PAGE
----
Just 12 months ago half of all Aurukun state school students, from grade 1-10, were reading at kindergarten or pre-kindergarten level.

Now, for the first time, there are kids in the Cape York community learning at the same level as kids their own age across the country.

Since the creation of the Cape York Aboriginal Australian Academy, at the start of 2010, a revolution has taken place in the run-down old classrooms of Aurukun.

The academy, which covered Aurukun and Coen state schools, is founded around the Direct Instruction teaching method devised in the United States some 40 years ago.

Unlike the mainstream system, in which students progress according to age, kids in the two schools don’t progress until they have mastered each level.

Lectures are tightly structured to maintain discipline and keep students on track and pupils are tested roughly every week to determine their progress.

As a result five of the 240 odd students are now reading at their age level and one is reading above their level and three have achieved their grade level in numeracy.

Attendance is also up, from below 40 per cent to around 65 per cent of students.

It might not sound like much, but for those on the ground it is a dramatic turnaround.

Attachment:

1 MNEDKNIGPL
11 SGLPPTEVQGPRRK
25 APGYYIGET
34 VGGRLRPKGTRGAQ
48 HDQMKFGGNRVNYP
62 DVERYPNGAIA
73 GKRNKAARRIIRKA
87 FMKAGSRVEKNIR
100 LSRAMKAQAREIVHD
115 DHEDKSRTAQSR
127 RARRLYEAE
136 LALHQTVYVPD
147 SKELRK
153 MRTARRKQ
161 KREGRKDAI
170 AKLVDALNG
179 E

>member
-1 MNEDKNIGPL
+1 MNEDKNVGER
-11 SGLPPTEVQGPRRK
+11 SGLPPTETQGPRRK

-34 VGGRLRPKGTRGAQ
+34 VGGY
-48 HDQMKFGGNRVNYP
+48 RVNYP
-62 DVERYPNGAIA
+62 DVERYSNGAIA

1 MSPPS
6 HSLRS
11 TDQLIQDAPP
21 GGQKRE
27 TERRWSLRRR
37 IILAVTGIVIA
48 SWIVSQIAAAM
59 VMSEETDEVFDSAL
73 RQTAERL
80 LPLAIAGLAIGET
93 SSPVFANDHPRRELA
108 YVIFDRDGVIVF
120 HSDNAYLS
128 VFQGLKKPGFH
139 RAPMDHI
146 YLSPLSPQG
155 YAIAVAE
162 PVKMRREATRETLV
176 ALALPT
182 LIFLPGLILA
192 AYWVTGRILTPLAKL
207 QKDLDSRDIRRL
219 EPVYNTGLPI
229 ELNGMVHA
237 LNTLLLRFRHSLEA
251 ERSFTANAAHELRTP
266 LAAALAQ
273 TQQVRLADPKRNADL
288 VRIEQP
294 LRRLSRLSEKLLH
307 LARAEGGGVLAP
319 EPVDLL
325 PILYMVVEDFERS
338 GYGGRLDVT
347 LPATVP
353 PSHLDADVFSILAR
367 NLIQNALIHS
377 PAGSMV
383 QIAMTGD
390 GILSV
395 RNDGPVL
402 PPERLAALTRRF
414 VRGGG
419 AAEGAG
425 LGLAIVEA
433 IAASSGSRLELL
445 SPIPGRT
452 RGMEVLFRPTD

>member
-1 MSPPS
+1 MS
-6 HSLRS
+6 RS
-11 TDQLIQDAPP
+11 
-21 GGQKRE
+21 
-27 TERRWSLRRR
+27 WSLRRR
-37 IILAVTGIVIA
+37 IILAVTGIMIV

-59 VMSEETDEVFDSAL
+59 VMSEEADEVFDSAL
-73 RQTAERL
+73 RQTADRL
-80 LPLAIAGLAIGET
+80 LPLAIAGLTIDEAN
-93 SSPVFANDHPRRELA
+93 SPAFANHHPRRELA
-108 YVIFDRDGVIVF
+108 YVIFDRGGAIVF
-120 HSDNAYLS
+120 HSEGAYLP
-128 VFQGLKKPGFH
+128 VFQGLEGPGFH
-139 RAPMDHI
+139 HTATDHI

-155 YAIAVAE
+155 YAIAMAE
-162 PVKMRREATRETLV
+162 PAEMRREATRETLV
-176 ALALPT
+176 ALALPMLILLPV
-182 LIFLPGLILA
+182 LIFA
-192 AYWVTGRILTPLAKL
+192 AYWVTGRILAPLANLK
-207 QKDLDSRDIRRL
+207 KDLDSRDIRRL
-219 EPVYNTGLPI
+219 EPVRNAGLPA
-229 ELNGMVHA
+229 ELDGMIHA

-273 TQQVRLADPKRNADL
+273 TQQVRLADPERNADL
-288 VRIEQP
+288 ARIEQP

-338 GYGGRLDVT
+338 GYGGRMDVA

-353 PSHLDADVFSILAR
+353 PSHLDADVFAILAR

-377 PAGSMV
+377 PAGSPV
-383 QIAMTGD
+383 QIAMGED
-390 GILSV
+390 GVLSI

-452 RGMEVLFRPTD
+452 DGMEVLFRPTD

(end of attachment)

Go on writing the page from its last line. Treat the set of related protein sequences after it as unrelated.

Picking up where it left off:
The driving force behind the academy, indigenous leader Noel Pearson, said the school was a vastly different place to a year ago.

“Until this year I can honestly say the system was providing a disservice to the children of Aurukun; the kids weren’t getting the education they deserved,” he told AAP.

“In 10 months there has been an absolute education revolution on this campus.”

“We started from such a low base, it’ll take us a while to close the gap but for the younger kids, some of them are racing to the front.”

Mr Pearson said the structured curriculum, which included large cultural and extracurricular components, had changed student behaviour.

In 2009, he said, police were called to the school more than 100 times to deal with disputes or behavioural issues, compared to only a handful of times this year.

Mr Pearson said he would like to see the program expanded to other areas, including his home town of Hope Vale which is possibly joining the academy next year.

However, he said he would leave it to other communities and schools to make up their own minds.

“I’m actually just sitting back and saying to parents and community leaders `don’t take my word for it, go to Coen, go to Aurukun and see for yourself.”

READ: Brisbane Times